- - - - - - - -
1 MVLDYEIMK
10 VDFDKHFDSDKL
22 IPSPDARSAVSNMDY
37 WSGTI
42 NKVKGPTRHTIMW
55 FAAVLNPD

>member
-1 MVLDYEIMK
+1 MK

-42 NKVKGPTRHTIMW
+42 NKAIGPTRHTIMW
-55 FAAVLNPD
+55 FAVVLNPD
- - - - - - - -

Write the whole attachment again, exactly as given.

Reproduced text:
1 MVLDYEIMK
10 VDFDKHFDSDKL
22 IPSPDARSAVSNMDY
37 WSGTI
42 NKVKGPTRHTIMW
55 FAAVLNPD

>member
-1 MVLDYEIMK
+1 MK

-42 NKVKGPTRHTIMW
+42 NKAIGPTRHTIMW
-55 FAAVLNPD
+55 FAVVLNPD